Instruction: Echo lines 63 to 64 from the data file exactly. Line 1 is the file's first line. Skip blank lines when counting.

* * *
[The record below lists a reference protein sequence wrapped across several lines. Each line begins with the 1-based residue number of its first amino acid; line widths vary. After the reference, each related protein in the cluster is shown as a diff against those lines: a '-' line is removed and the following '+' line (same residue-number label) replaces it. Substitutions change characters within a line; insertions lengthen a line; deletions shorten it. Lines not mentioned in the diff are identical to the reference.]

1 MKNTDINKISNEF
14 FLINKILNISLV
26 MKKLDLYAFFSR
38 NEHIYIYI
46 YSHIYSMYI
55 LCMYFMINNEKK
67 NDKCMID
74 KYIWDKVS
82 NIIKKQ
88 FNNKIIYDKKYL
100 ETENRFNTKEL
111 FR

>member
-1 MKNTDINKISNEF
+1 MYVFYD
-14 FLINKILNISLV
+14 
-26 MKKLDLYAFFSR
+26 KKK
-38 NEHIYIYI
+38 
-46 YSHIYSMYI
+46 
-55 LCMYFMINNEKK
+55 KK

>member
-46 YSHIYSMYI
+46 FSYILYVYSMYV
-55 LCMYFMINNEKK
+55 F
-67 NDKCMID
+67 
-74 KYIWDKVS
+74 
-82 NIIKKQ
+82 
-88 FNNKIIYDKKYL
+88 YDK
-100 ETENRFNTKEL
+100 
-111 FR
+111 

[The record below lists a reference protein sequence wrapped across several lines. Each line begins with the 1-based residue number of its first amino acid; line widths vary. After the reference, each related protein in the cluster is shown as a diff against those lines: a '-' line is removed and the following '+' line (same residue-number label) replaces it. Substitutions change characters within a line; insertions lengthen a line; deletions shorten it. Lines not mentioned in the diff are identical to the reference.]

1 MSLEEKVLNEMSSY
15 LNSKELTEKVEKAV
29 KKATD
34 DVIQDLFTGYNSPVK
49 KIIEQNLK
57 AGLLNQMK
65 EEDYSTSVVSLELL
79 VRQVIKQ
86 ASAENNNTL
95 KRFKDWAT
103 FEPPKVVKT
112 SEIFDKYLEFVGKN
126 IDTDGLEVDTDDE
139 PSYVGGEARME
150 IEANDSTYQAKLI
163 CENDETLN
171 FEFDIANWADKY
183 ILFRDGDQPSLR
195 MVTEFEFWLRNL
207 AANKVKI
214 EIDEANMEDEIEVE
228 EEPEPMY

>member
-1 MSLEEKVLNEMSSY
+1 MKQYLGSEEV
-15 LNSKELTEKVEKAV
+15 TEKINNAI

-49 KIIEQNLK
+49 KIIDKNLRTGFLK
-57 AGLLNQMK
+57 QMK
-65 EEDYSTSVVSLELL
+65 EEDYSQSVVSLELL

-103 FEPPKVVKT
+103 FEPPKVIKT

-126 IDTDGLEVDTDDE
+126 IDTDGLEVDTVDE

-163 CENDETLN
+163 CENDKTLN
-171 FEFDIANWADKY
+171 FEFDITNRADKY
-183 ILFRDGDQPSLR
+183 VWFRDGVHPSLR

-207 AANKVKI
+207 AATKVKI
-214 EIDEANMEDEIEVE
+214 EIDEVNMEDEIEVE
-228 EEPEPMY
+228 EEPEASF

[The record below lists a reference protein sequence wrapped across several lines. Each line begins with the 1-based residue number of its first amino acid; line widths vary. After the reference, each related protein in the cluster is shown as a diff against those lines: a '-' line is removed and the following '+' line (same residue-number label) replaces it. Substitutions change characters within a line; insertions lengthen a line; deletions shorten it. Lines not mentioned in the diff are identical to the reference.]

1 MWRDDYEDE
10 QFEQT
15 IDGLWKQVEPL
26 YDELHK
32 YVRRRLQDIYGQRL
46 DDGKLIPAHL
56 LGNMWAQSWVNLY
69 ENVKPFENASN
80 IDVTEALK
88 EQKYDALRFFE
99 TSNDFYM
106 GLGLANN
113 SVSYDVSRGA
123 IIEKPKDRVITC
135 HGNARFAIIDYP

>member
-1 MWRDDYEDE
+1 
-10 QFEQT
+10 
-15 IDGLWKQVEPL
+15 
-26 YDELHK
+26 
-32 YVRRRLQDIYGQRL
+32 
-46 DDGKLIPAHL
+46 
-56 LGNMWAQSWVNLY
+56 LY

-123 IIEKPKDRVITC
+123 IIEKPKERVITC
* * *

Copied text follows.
195 MVTEFEFWLRNL
207 AANKVKI